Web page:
I liked today’s issue of the ST, so much so that I wish the launch was today instead of yesterday. Especially the Saturday pages. Seems ST has done away with devoting reams to just one topic for a more varied approach with politics at the helm. Great! I was in the habit of skipping those Saturday pages once I see that the focus is on a topic that didn’t interest me. Now there’s more variety to choose from!
Those new columns Tagged and Trending are fun to read and provide a good summing of the unusual and the talk of the week. But it seems that the Science and Youthink pages have been done away with and in place are “lighter”, more “lifestylish” features? I did a bit of a double take because Opinion pages are still there in the first section – I can only presume that they contain heftier, heavier issues? Can’t really tell. Since Tommy Koh’s piece could have set as well in Opinion as in Saturday. As I’ve said before, I’d rather find topics put together in the right places for ease of access, rather than having to bump into them in different parts of the paper. In any case, I hope that we’ll still see some good Science and Youth-oriented stories – and not necessarily just from the New York Times, which looks to be a staple!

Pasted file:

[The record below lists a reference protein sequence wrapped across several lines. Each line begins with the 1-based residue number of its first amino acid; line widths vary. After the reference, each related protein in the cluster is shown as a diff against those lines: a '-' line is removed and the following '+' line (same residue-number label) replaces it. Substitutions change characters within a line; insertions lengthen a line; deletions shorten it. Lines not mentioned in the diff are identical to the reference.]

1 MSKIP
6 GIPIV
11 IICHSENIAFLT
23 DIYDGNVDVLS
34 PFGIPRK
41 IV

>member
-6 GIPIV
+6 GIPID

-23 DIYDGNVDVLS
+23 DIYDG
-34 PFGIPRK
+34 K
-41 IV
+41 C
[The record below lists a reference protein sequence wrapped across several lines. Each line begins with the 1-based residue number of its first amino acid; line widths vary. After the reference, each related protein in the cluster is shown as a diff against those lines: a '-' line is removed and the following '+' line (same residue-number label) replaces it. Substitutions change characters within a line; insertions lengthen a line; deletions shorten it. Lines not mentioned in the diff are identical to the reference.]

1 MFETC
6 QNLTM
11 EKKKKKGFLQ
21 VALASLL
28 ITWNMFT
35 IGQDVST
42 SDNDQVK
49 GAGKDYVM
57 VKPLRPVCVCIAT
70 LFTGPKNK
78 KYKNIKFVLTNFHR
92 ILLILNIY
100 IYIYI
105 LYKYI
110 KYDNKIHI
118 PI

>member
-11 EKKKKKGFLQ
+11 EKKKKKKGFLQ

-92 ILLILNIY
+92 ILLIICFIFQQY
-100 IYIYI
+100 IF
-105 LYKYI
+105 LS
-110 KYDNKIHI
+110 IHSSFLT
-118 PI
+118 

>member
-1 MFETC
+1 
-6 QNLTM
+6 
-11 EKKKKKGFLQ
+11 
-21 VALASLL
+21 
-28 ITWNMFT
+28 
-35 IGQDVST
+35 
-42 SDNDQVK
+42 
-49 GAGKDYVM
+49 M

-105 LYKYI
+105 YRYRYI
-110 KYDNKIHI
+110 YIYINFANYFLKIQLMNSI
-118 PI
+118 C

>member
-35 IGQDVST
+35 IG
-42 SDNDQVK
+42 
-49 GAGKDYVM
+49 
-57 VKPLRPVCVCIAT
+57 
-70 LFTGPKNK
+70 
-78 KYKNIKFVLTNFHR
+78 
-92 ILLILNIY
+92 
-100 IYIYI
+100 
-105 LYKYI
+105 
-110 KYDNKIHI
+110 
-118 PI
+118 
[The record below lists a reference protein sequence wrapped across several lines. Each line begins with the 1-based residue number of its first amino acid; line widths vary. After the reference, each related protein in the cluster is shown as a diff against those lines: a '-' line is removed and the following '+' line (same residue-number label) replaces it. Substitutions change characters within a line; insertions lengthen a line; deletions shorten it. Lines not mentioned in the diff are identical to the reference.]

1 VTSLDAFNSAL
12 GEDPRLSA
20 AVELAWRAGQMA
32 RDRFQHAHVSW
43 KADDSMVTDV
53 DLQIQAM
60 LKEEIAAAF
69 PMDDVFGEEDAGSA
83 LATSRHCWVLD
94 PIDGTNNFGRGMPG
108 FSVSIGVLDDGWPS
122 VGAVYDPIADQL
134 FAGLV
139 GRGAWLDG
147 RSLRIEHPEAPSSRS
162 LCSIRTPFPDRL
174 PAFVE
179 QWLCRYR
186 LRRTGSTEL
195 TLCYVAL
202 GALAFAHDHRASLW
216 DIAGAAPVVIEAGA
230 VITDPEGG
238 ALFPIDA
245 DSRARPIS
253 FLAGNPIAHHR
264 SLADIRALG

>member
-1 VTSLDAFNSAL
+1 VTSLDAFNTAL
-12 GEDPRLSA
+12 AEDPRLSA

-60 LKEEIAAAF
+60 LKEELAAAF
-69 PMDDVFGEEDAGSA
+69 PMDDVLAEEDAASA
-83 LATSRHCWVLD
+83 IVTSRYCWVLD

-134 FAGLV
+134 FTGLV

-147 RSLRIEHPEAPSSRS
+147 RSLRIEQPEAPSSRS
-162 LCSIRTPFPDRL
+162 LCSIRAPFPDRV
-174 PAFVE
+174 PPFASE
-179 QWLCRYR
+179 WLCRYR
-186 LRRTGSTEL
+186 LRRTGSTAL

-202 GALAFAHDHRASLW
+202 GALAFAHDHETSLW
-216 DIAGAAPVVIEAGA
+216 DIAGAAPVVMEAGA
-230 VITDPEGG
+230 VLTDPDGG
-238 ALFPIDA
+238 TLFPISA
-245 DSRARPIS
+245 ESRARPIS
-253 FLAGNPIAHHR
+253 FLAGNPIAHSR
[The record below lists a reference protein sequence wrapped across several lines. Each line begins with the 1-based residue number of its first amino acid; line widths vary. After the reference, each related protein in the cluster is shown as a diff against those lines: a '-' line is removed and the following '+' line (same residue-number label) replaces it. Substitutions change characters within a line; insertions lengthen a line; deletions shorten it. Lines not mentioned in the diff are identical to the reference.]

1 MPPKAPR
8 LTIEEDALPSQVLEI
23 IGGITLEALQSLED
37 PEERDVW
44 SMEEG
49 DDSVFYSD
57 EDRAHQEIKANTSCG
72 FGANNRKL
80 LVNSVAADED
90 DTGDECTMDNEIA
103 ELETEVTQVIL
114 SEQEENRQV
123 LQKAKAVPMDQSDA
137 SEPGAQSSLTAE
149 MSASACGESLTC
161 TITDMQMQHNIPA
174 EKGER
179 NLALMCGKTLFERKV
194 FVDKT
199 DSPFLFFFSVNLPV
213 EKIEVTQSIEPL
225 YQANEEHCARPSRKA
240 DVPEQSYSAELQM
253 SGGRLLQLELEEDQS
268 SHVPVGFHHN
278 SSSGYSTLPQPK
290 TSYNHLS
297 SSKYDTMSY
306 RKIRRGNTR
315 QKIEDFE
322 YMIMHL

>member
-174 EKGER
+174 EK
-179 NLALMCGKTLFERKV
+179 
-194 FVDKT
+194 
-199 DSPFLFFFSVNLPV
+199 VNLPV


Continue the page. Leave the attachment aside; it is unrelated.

Some great writing…
Andy M’s piece on Page 3 – he’s really one person who can make economics sound so easy, without patronising the reader. It’s always a problem with “specialist writers” who think that simple writing is dumb writing. But well, Andy leads the way. So “Economist” style. And that’s not a magazine for dumb people.
Tommy Koh’s piece in Saturday – as usual, he lays out his arguments in grid form, puts the statistics in the right places and numbers his points. Some may say that the writing is pretty anti-septic but hey, I say clarity is king.
Ngiam Tong Dow’s piece in Saturday – what I’ve always enjoyed about his speeches is how he always laces them with anecdotes. And this piece has plenty. The story-telling approach is the best way to communicate stuff, better if the article also contains real stories of recognisable people.
And here’s a story that made me smile – The Ducktour operators who hired illegal guides. Loved the intro on how there are quacks in the industry who are now in hot water. And that wonderful quote from the authorities about watching the situation like a hawk. I would go just one step further and say that these people are difficult to “net” rather nail.
And a page that had everything – The cover of the Saturday section, with the blocks of Hougang flats which had one with a sun and a headline High noon at Hougang. Wonderful to see all the elements so well integrated in a page! My beef though is: Where’s the map that should accompany Hougang Highlights. No point telling me where residents congregate etc and how the ward itself does not cover the whole of Hougang estate, when there is no map!!!!